Cynthia D'Aprix Sweeney's Five-Star Novel About Family, Love, and Identity
The Nest by Cynthia D'Aprix Sweeney
My rating: 5 of 5 stars
"He never imagined that as the fund grew so, too, would his children's tolerance for risk, for doing the one thing Leonard had repeatedly warned them not to do, ever, in any avenue of life, from the time they were old enough to understand: count the chickens before they hatched."
The Nest is a family saga about the Plumbs and their dysfunction. The siblings in the family all find their own, unique problems. They all have one thing in common, however: they believe the inheritance money their father set aside for them when they are older will solve all of their dilemmas. Estranged from each other, they come back together in hopes of salvaging their wrecked lives with the money only to find things are much more complicated than they could have imagined.
This book touches on so many important themes. It deals with expectations, the power money can have on our lives, love, and how family loyalty is everything. During the course of the book, destruction of each individual character eventually is what leads them back together and what helps them realize that money truly isn't the answer.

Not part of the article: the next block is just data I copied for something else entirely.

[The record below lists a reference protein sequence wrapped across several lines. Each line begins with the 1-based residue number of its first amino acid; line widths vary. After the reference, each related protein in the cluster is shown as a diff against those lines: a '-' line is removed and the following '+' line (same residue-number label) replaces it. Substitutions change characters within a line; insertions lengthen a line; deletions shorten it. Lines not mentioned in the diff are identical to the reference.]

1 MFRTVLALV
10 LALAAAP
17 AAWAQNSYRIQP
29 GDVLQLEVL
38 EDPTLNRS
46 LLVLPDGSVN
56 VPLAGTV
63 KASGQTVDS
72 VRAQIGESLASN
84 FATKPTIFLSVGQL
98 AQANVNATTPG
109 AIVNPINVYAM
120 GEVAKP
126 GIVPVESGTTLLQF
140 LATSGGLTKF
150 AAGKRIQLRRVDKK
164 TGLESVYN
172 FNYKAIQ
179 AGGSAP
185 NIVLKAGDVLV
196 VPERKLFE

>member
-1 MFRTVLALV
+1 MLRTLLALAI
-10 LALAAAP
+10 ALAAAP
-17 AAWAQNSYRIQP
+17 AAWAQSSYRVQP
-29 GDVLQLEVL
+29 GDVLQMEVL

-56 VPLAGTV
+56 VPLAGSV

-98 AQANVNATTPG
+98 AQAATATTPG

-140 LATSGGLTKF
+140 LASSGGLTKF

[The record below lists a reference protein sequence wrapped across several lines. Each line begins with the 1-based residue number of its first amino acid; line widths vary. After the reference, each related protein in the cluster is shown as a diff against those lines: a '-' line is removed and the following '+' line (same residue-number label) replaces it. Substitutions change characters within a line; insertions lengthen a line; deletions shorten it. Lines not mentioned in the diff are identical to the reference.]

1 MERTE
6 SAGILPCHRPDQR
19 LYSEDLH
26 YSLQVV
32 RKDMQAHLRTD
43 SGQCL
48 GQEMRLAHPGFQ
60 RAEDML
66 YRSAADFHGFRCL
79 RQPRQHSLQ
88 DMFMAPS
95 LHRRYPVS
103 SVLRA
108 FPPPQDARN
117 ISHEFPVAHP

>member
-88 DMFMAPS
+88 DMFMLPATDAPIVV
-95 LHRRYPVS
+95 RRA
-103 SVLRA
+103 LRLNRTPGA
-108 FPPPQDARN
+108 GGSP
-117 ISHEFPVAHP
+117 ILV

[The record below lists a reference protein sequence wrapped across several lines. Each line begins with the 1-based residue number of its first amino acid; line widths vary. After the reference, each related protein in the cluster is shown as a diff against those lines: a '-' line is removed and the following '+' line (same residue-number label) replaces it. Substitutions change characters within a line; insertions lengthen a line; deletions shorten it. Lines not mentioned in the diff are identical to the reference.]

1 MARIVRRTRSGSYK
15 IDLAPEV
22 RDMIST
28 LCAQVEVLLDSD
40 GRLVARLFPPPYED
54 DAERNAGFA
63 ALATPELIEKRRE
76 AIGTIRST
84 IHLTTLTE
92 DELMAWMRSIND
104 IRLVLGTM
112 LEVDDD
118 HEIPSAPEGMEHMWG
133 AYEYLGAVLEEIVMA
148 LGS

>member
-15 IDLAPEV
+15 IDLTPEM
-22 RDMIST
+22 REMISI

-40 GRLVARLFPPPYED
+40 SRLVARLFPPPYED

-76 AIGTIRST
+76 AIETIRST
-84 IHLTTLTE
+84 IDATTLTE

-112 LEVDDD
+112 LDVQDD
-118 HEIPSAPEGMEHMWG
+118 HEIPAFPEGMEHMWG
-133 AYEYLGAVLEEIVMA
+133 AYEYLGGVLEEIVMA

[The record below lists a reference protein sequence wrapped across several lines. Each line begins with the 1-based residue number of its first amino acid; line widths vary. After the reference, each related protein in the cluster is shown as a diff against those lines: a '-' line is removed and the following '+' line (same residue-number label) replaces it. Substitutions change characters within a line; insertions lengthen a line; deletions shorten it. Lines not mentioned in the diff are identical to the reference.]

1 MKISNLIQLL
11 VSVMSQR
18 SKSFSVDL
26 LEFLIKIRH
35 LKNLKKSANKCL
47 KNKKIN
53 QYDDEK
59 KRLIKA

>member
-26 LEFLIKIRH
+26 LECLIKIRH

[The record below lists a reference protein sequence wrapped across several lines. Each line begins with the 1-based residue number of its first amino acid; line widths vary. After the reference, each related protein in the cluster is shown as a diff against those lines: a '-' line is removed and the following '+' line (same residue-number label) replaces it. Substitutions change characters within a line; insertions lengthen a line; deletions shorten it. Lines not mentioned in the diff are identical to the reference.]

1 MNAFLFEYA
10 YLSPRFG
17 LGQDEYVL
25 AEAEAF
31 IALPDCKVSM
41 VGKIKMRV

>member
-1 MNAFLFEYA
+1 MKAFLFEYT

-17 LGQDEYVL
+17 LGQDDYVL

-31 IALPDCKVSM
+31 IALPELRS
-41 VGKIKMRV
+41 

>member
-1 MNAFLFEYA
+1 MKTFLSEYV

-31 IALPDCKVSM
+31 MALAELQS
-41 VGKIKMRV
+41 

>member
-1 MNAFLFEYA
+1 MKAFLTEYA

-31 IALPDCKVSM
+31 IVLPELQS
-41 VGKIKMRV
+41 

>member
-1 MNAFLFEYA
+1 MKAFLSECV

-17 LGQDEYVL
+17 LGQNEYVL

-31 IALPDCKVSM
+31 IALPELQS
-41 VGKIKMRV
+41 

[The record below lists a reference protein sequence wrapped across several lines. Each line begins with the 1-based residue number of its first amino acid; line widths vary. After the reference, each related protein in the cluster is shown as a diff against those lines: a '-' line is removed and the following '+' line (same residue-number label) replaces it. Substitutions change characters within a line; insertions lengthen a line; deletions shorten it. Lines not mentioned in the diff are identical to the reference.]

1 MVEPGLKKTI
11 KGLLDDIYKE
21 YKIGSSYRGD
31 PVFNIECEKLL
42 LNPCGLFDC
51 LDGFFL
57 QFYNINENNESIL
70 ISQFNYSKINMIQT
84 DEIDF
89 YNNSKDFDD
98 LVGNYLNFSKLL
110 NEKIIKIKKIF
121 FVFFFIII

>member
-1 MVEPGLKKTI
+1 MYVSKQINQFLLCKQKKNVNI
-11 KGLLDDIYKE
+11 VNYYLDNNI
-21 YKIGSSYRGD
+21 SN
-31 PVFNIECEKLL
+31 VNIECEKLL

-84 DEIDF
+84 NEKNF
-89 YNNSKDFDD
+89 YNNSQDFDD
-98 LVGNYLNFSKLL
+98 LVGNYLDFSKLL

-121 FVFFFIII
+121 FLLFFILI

I loved the multiple points of view of this novel because it kept it fresh and exciting. There was so much to the plot of this book that it never dulled. I loved following each individual family within the Plumb family and how their lives were a chaotic mess at times. I also really liked the idea of how small of a world we live in because other characters kept coming into the picture in various ways.
Most of all, this book emphasizes the impact we have on others and how our choices can affect so many around us. Sweeney highlights that we truly can't force our family to be what we want them to be. However, at the end of it, we realize that family, even with their flaws, is exactly what we all need to find happiness.
This book has such literary depth. I feel like I could read it again to catch the subtle nuances I missed. Sweeney expertly switches point of view in such a flawlessly smooth fashion, I felt like I was constantly seeing the whole story from every angle. This kept me engaged and helped pull out various themes. This book is a book to make you think and to make you appreciate your own family, troubled past and all.
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